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Cannon, Annie Jump

stars classification spectra catalogue

(1863–1941) US astronomer: compiled Henry Draper catalogue of variable stars.

Originally interested in astronomy by her mother, Annie Cannon graduated from Wellesley College in 1884. For the next 10 years she lived at home but after the death of her mother she returned to study physics at Wellesley, and specialized in astronomy at Radcliffe College. In 1896 she was appointed by E C Pickering (1846–1919) to the staff at Harvard College Observatory where she began the study of variable stars and stellar spectra. These spectra were studied by Pickering’s objective prism method, which made spectra visible even from faint (9th or 10th magnitude) stars. Colour film was not available and classification by eye was a skilled task.

Her first major publication (1901) was a catalogue of 1122 southern stars which built upon the early classification used by Williamina Fleming (1857–1911). Annie Cannon’s system represented a sequence of continuous change from the very hot white and blue stars of types O and B, which showed many helium lines, through the less hot stars of types A, F, G and K to the very red stars of type M, which were cool enough that compounds of chemical elements, such as titanium and carbon oxides, could exist in their atmospheres. However, it was not then known that it was a temperature sequence. In 1910 Annie Cannon’s scheme was adopted as the official classification system at all observatories.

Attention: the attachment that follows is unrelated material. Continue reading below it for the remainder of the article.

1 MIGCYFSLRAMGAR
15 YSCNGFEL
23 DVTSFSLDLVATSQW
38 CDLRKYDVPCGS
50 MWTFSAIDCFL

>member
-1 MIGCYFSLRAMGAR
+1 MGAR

Her most important work was the Henry Draper Catalogue of Stellar Spectra , published by the Harvard Observatory between 1918 and 1924, which lists the spectral types and magnitudes of 225 300 stars, all those brighter than ninth magnitude, giving their positions and visual and photographic magnitude. In 1922 the classification system used by her in the catalogue was adopted by the International Astronomical Union as the official system for the classification for stellar spectra. She then began on an extension to fainter stars, in selected regions of the sky, down to about the 11th magnitude, and was occupied with this task until her death. She discovered 277 variable stars and five novae.

Annie Cannon received many academic honours; she received honorary degrees from four universities, including Oxford, where she was the first woman to be honoured with a doctor’s degree (1925).

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